Measuring Social Reasoning in Children: Be Part of a National Norming Study!

by Nicole Russo-Ponsaran, Rush NeuroBehavioral Center

 

Millions of children in the United States have social challenges that are related to behavioral and academic difficulties. To address this problem, many states are adopting social-emotional learning standards and schools are implementing programs that teach children how to interact positively with others. Yet, educators have surprisingly few tools available to adequately measure social-emotional skills children directly.

 

Ever wonder how a child navigates her social world and what makes one student more successful than another?

 

Using the theoretical social information processing model by Crick and Dodge as its framework, the research team at Rush NeuroBehavioral Center, in partnership with Soar Technology, Inc., developed Virtual Environment for Social Information Processing, or VESIPTM, to help answer this question among individual students. VESIP can be used to measure the growth and success of school-based social-emotional learning programs and monitor district-level progress toward state social-emotional learning standards.

 

VESIP is web-based direct assessment of children’s social information processing skills. It is designed for students in the third to seventh grades. VESIP allows boys and girls to customize a self-avatar and then respond to different types of challenging situations that are set in everyday school environments, such as ambiguous provocation, bullying, compromise, peer entry into a group, and friendship initiation.

 

VESIP was designed such that classroom-wide administration is feasible by educators or administrators. Little expertise and training is required for administration or scoring; automated results are available upon completion. Children are able to login individually at their work stations and take VESIP in English or Spanish. Children with little or lower reading skills are also able to take VESIP without the assistant of an adult because everything is read to them. All that is required is a computer (Mac or Windows), headphones, and internet connectivity.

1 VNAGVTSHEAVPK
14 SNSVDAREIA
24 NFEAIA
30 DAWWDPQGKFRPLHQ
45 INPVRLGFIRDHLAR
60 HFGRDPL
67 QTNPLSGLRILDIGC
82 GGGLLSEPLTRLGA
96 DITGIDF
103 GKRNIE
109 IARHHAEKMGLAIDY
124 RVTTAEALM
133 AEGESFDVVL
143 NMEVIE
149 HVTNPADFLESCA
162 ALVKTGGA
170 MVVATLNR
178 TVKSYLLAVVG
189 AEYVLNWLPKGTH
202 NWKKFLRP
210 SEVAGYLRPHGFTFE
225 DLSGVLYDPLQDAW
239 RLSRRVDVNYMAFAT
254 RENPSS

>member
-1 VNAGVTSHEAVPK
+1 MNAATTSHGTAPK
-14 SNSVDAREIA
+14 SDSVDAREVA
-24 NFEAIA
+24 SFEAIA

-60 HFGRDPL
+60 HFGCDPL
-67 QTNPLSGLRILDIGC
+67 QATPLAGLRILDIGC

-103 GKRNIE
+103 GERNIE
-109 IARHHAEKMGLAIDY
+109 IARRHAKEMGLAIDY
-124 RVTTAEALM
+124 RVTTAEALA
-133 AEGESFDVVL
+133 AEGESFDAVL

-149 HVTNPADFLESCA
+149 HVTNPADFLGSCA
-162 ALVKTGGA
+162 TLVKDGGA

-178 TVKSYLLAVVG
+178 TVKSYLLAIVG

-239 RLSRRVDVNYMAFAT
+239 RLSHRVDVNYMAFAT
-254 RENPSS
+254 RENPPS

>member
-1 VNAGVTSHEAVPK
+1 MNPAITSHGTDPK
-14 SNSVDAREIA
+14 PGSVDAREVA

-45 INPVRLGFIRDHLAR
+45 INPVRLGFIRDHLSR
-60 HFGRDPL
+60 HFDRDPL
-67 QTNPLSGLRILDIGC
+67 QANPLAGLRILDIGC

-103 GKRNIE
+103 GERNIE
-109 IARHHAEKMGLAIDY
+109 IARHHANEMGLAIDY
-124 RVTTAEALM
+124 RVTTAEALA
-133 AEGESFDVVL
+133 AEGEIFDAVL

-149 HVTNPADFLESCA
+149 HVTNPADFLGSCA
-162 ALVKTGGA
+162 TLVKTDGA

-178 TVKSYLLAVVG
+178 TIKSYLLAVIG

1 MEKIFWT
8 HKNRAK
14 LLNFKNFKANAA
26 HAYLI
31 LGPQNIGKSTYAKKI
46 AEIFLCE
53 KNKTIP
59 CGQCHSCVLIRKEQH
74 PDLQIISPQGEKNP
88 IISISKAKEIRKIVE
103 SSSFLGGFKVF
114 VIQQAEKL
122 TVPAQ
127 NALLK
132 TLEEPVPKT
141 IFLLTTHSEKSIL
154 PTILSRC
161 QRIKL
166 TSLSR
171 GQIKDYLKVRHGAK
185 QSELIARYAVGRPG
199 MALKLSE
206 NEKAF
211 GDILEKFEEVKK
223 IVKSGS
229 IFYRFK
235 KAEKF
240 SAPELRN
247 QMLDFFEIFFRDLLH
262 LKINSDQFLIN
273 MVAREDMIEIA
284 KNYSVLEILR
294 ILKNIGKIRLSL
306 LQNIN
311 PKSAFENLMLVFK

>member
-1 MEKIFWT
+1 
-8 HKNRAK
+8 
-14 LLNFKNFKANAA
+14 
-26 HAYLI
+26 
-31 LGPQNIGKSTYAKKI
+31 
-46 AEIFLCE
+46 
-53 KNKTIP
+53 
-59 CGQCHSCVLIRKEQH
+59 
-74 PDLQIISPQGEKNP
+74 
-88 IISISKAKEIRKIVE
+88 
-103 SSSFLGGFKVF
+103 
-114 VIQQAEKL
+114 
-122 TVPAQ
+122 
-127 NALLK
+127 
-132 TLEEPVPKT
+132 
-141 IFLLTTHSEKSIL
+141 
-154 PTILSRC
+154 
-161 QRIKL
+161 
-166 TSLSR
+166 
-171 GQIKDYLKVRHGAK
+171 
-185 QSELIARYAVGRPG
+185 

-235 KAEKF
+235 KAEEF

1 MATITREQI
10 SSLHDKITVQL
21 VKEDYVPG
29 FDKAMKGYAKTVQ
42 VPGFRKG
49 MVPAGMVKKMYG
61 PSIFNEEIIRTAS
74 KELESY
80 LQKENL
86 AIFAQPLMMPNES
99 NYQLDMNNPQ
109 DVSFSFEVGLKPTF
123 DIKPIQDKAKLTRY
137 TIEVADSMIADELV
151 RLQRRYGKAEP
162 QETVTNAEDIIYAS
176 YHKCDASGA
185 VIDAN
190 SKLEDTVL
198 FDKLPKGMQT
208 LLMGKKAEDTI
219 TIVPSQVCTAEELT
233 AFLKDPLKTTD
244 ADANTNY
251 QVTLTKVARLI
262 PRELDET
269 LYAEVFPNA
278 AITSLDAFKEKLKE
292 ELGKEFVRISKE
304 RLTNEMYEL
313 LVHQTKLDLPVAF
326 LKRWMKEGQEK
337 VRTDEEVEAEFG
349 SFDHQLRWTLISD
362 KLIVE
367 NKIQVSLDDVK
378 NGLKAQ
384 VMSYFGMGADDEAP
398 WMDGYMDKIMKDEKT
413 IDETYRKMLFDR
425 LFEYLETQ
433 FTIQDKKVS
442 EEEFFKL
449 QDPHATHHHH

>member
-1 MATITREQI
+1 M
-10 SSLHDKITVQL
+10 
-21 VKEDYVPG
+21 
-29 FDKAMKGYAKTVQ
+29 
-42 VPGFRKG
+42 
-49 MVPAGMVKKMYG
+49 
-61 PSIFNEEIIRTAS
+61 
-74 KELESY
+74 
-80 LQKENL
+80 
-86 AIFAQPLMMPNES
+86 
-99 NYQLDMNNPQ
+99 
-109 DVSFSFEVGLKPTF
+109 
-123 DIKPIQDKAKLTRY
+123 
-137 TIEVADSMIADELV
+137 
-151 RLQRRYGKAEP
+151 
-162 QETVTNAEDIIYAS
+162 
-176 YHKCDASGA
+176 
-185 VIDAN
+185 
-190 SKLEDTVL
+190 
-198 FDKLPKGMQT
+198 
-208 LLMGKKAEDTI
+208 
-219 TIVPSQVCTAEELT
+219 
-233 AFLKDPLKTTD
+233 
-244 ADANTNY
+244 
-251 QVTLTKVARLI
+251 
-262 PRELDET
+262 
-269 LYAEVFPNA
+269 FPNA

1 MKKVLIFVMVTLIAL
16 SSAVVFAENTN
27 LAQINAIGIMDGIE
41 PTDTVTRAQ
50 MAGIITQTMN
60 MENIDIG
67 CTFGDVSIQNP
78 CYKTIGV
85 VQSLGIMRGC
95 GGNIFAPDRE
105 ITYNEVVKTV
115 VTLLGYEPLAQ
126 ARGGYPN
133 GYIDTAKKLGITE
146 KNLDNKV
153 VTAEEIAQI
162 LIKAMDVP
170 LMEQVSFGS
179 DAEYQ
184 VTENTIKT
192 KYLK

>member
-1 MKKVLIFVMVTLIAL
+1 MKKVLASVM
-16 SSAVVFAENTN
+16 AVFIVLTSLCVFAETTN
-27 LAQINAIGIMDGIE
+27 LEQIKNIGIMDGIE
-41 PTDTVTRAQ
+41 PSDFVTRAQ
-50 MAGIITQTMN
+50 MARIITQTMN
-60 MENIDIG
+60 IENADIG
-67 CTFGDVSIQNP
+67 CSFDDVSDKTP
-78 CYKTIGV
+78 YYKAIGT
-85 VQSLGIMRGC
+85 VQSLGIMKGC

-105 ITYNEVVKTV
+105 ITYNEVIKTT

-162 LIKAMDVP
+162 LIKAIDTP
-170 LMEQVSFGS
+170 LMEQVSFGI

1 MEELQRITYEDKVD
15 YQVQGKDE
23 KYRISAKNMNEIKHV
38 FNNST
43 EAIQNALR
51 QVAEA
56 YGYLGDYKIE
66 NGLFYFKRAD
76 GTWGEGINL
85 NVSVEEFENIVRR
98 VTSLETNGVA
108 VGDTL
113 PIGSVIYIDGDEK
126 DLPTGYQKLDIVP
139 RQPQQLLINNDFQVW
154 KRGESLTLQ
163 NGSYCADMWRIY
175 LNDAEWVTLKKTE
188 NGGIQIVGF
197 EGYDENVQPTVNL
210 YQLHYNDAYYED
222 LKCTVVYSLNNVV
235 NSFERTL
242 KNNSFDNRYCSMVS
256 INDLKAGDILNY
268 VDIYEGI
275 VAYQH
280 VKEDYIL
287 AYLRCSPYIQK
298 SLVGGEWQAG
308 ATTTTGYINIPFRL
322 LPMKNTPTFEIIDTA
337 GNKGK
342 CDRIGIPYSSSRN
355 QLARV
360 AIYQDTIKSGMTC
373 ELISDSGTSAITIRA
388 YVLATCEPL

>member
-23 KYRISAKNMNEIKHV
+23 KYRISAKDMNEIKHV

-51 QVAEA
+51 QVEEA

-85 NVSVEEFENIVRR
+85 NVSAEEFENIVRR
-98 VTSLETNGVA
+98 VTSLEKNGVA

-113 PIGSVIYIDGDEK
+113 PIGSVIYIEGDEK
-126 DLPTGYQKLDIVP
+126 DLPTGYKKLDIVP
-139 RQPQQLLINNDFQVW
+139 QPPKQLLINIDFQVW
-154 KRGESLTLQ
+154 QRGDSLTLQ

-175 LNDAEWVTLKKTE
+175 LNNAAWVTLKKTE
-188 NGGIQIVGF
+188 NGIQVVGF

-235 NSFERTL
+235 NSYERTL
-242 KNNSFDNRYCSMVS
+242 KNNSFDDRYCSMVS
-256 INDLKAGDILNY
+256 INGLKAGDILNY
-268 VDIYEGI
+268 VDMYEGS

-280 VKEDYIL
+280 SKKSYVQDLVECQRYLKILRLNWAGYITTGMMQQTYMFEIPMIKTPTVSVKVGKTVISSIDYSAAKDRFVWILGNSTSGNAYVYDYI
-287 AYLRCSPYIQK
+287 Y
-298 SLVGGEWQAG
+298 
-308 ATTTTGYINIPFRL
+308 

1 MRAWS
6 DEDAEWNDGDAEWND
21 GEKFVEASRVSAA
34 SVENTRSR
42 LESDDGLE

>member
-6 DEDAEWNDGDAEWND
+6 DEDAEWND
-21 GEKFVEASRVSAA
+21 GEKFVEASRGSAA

VESIP has shown initial evidence of reliability and validity in small samples of typically-developing children and children with autism spectrum disorders (Russo-Ponsaran et al., 2018) and was further supported in a recent large-scale field trial in general education students (manuscript in progress).

 

This spring (2018) and during the 2018-2019 academic year, we are recruiting schools from which we can collect national normative data. We are inviting districts across the country to partner with us in this project. Here is how the partnership works:

  • Partners gain access to VESIP at no cost
  • Partners will receive instruction for how to use and interpret VESIP
    • Including written manuals, YouTube tutorials, and teleconferencing.
    • Rush research staff will provide technical assistance via email
  • Partners will administer VESIP to participating students in grades three to seven
    • All student-related data needed for roster upload and to develop norms will be de-identified
  • Partners receive automated assessment reports summarizing student and classroom performance and have support interpreting reports from the Rush research team

 

 

If you are interested in participating in this study, please contact Principal Investigator, Nicole Russo-Ponsaran, PhD (nicole_russo@rush.edu, 847-763-7927) or Study Coordinator, Irene Wu, MS (irene_wu@rush.edu, 847-763-7988)

 

 

Disclaimer: The Assessment Work Group is committed to enabling a rich dialogue on key issues in the field and seeking out diverse perspectives. The views and opinions expressed in this blog are those of the authors and do not necessarily reflect the official policy or position of the Assessment Work Group, CASEL or any of the organizations involved with the work group.

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